Musicians, academics added to Turkey’s vaccination program

Musicians, academics added to Turkey’s vaccination program

Musicians, academics added to Turkey’s vaccination program

Turkey has widened its vaccination program to cover new groups, including academics, university staff, and musicians, as well as movie and TV series production crews.

“We will remove the outbreak from the country’s agenda as soon as possible as we add more professionals and age groups to the inoculation program by the day,” Health Minister Fahrettin Koca wrote on Twitter.

The vaccinations of musicians, academics, university personnel and those who work in the TV and cinema industries are set to start on June 9.

Koca also said that university students will be inoculated by Sept. 13 when the new academic year begins.

Turkey rolled out its vaccination program on Jan. 14. To date, it has administered nearly 31.6 million doses of COVID-19 injections.

According to data from the Health Ministry, more than 18.2 million people have received the first dose of the vaccine, while over 13.3 million people have been fully vaccinated.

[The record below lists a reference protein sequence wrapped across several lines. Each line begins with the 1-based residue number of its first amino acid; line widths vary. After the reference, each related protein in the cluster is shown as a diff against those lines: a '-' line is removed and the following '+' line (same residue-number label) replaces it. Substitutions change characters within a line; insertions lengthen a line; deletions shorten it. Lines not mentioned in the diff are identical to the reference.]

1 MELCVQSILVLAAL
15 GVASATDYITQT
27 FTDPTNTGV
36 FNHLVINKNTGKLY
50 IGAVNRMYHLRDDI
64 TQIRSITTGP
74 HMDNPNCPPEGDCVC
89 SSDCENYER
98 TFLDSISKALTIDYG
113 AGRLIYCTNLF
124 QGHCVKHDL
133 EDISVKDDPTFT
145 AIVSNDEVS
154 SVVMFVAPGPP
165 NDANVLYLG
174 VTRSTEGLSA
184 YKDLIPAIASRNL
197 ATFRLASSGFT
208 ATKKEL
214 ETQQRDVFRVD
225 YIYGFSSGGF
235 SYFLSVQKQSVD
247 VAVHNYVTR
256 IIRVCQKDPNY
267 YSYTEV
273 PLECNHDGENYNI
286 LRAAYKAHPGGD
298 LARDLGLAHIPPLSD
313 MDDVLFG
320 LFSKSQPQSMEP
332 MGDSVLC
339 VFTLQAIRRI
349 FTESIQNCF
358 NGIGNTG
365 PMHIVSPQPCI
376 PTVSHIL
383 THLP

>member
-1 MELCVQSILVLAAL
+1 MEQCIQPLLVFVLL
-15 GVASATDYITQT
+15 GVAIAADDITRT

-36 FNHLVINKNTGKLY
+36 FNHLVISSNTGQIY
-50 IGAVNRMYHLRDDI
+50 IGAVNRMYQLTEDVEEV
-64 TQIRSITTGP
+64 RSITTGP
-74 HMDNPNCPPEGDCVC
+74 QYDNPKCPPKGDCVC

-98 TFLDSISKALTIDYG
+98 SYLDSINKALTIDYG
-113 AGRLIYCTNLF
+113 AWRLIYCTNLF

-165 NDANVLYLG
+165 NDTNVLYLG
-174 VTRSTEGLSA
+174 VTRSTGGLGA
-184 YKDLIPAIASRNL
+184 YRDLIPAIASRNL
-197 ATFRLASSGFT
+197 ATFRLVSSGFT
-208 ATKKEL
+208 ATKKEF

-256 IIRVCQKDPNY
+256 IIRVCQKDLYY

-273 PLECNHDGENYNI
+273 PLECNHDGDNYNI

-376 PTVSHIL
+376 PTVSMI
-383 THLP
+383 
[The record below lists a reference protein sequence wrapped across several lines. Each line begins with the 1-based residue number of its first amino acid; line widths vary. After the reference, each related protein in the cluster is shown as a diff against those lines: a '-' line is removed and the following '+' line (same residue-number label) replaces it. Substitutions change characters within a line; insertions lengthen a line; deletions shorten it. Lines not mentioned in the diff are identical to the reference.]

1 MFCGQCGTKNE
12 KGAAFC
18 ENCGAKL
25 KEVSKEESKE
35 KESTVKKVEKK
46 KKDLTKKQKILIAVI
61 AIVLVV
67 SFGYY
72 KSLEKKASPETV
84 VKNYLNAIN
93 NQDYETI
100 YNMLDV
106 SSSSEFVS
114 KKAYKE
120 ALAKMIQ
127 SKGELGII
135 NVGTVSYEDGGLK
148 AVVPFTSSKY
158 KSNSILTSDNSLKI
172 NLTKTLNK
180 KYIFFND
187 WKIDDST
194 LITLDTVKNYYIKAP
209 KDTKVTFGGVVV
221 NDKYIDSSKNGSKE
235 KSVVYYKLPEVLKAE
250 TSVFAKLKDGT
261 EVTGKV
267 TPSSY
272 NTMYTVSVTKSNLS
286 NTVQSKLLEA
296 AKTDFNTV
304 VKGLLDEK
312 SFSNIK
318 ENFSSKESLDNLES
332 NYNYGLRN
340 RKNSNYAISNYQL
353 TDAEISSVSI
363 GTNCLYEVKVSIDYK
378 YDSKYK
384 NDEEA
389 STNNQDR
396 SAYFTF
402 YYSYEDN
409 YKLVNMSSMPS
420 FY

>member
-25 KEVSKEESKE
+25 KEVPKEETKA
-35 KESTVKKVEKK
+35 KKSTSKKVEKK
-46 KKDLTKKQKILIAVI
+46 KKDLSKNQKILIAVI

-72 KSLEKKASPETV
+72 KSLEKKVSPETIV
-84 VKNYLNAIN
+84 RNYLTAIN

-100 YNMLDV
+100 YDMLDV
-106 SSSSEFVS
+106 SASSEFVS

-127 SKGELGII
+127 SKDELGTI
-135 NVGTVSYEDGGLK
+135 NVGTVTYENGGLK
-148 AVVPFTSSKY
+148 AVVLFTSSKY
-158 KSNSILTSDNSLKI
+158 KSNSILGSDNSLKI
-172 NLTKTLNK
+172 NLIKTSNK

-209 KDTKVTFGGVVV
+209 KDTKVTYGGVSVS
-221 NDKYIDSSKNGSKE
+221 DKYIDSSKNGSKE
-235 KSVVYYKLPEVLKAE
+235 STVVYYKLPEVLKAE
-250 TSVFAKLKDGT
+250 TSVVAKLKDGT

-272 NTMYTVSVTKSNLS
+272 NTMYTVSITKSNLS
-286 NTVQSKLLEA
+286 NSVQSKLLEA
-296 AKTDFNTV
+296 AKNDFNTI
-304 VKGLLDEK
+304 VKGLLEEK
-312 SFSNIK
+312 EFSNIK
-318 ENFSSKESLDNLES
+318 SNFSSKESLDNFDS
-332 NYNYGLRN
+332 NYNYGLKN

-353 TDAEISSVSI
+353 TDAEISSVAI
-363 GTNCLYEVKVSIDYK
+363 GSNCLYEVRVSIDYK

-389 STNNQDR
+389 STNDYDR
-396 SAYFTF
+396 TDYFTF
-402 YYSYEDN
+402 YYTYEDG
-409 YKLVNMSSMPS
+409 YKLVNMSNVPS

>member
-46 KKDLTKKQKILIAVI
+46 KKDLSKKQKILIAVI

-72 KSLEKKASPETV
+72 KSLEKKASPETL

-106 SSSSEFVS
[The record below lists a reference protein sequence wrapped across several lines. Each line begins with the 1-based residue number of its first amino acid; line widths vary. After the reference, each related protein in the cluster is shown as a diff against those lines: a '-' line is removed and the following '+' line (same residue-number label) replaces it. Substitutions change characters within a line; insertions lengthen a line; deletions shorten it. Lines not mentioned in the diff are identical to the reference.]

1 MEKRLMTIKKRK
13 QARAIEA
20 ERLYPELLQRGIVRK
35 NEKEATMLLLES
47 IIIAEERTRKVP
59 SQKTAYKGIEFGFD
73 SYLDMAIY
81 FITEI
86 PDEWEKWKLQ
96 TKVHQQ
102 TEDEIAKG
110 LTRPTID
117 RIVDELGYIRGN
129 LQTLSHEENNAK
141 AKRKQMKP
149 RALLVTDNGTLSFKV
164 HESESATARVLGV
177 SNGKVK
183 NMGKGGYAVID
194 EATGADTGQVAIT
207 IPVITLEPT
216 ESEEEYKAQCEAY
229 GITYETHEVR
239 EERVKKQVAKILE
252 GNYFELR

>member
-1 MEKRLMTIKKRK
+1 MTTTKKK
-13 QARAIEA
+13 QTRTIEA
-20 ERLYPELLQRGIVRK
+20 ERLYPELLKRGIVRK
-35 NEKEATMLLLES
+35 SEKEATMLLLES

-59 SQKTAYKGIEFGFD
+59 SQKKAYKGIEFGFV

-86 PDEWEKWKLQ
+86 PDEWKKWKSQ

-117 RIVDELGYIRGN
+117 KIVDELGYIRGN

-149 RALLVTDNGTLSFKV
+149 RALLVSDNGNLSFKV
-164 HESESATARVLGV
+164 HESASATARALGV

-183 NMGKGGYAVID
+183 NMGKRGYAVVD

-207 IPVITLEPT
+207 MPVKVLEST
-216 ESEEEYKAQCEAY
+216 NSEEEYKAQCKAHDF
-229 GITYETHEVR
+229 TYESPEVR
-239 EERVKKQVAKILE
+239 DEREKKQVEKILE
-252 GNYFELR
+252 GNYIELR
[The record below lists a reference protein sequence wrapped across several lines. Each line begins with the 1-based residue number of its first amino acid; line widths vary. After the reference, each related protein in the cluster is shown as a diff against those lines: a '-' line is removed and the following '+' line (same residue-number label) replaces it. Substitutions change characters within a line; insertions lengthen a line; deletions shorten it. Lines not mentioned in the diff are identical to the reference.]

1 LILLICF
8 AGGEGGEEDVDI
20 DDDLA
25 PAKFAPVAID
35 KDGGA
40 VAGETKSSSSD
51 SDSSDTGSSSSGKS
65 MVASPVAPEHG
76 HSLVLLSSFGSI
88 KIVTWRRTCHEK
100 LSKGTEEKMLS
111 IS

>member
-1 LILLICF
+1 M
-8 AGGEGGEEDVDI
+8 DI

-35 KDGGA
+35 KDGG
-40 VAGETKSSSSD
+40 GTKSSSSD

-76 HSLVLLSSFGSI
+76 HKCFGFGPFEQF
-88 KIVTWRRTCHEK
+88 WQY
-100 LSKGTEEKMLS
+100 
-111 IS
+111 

Vaccine hesitation

As the scope of the vaccination program widens, hospitals are now busier with inoculations, but some people are still hesitant about getting a shot, said health professionals.

People are forming long lines in front of Istanbul’s hospitals, but inside some of them they are asking staff detailed but mostly wrong questions regarding the jabs.

“We are arranging around 4,000 vaccine appointments a day. Some 100 people skip their appointments, apparently due to unfounded concerns,” said a nurse at Ümraniye Training and Research Hospital in Istanbul.

Some people insist to see the vaccine vial to make sure that they receive the right jab, the nurse said, adding that others even question the way the injections are stored.

“They even hassle about why the doses are administered 45 days apart.”

Some of them leave the hospital without receiving the jab, the health worker added.

People are confused and that is why they are asking too many questions and because of those concerns they are feeling uneasy, said another health profession at Sultan Abdülhamid Han Training and Research Hospital in Istanbul’s Üsküdar district.

“We try to help them overcome those concerns,” the health care worker added.

The drop in the number of coronavirus cases continues even though the pace of the decline slows, Koca also said in a separate tweet.

The number of daily COVID-19 cases, which hit above 60,000 mid-April, has been below 10,000 since May 20.